Less than a year after famed (or infamous) media gossip site Gawker was forced to close by a eight-figure settlement in favor of wrestler Hulk Hogan, the successor to the former Gawker Media empire finds itself in the legal crosshairs.
It's for another lawsuit seeking major damages — and it’s the same lawyer taking aim.
This time, attorney Charles Harder, who has also represented First Lady Melania Trump in her libel lawsuit against the Daily Mail, is handling the lawsuit on behalf of RJ Bell, real name Randall James Busack, the founder and CEO of Pregame.com, a sports handicapping Web site.
Pregame.com was the subject of a critical piece published by sports and culture news site Deadspin in June 2016.
Bell is suing Deadspin’s publisher, Gizmodo Media, and journalist Ryan Goldberg for $10 million, alleging the Deadspin story by Goldberg contains untrue and defamatory statements about Pregame’s business model, which damaged the company’s reputation.
Gizmodo Media is the company formed to continue publishing the former properties of Gawker Media after the latter declared bankruptcy. Univision bought Gizmodo Media for $135 million in August 2016.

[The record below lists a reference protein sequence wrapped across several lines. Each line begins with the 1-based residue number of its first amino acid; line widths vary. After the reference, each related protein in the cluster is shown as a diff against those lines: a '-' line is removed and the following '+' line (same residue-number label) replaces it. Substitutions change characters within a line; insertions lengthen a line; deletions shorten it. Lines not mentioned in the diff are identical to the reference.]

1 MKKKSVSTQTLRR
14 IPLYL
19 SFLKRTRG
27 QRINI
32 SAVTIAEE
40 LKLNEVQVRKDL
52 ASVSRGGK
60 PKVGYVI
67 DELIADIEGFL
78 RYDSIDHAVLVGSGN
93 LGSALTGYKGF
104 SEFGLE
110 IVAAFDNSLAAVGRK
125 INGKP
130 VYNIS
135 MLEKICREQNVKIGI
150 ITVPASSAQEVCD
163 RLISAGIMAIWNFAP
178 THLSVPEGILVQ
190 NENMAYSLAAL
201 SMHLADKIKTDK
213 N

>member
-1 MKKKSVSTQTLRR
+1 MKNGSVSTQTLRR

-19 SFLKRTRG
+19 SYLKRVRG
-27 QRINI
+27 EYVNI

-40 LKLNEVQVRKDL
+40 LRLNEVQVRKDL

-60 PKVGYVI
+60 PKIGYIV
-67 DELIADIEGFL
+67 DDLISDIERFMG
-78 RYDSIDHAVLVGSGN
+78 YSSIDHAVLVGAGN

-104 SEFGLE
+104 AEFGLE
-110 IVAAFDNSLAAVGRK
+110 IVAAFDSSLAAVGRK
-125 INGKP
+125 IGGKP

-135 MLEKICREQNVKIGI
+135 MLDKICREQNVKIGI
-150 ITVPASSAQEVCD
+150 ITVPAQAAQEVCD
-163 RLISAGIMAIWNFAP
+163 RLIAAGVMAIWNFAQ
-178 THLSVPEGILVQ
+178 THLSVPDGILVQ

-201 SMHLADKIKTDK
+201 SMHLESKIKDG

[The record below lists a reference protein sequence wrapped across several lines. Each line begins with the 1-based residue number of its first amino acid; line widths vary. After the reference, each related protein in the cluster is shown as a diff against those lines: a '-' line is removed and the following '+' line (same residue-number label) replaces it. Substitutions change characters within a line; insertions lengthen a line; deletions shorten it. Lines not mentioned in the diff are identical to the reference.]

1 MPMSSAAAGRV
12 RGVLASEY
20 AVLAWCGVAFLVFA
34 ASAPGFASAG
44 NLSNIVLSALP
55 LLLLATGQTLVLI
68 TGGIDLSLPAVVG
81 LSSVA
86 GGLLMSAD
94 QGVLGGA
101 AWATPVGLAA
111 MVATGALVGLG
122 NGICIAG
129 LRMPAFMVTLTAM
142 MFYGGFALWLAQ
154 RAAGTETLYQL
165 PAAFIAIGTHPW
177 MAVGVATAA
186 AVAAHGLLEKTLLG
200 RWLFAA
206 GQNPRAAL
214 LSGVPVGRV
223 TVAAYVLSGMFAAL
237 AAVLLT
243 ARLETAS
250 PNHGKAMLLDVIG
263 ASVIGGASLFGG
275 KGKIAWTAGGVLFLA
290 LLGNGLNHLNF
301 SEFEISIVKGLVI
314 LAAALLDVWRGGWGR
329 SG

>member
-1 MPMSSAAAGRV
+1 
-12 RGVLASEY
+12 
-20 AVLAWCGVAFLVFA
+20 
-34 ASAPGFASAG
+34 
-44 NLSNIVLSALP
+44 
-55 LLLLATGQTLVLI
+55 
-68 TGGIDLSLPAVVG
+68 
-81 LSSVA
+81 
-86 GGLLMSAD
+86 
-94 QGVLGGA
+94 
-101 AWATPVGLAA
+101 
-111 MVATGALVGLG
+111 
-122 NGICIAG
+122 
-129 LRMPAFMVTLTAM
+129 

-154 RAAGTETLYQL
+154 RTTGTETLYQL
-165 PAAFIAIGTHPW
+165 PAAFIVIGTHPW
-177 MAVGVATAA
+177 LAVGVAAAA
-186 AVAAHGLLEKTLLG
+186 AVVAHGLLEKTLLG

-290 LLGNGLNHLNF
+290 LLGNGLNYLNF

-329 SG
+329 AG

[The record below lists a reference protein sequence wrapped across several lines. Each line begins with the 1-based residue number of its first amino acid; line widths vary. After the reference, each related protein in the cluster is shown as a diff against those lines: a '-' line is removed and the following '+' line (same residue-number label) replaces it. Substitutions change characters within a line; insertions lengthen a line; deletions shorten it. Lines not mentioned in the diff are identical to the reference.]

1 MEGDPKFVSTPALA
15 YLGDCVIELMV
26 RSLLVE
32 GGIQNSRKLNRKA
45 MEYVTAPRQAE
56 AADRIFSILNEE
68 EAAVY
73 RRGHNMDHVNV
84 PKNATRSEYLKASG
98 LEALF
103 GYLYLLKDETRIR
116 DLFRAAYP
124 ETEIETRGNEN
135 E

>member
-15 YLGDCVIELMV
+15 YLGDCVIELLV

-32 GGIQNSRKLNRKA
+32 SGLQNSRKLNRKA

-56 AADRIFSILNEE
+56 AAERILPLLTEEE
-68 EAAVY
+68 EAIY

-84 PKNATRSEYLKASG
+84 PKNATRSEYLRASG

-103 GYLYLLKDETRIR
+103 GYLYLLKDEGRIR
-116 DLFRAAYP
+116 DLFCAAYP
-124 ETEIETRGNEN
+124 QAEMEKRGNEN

According to the lawsuit filed in the New York State Supreme Court last week, the Deadspin article, titled “How America’s Favorite Sports Betting Expert Turned A Sucker’s Game Into An Industry,” claimed Pregame was surreptitiously profiting from its customers’ losing bets by receiving what amount to kickbacks from online sports bookies.
Contrary to this claim, Bell’s lawsuit contends that Pregame hasn’t had any business connections to online bookies for almost a decade, well before the article was first published last year. It also claims Deadspin published incorrect data about its handicapping history in support of its false allegations.
Bell claims that he will donate any legal award or settlement money from Goldberg to fund journalism scholarships at the University of Nevada at Las Vegas.
One key question that remains unanswered. Is Bell’s lawsuit being paid for by Silicon Valley billionaire Peter Thiel?
Thiel secretly bankrolled the lawsuit brought by Hogan, real name Terry Gene Bollea, against Gawker.com for invasion of privacy after it published a sex tape apparently recorded without his knowledge.
Hogan and Gawker Media eventually settled for $31 million.Thiel later revealed that he had funded Hogan’s lawsuit in retribution for a story published by Gawkersome years before, in 2007, outing Thiel as a gay man.
The $140 million judgment awarded to Hogan by a Florida jury forced Gawker Media to declare bankruptcy, shut down flagship Gawker.com, and sell its remaining properties to Univision. However, it’s unclear whether Thiel wishes to continue his vendetta against Gawker.com’s former siblings.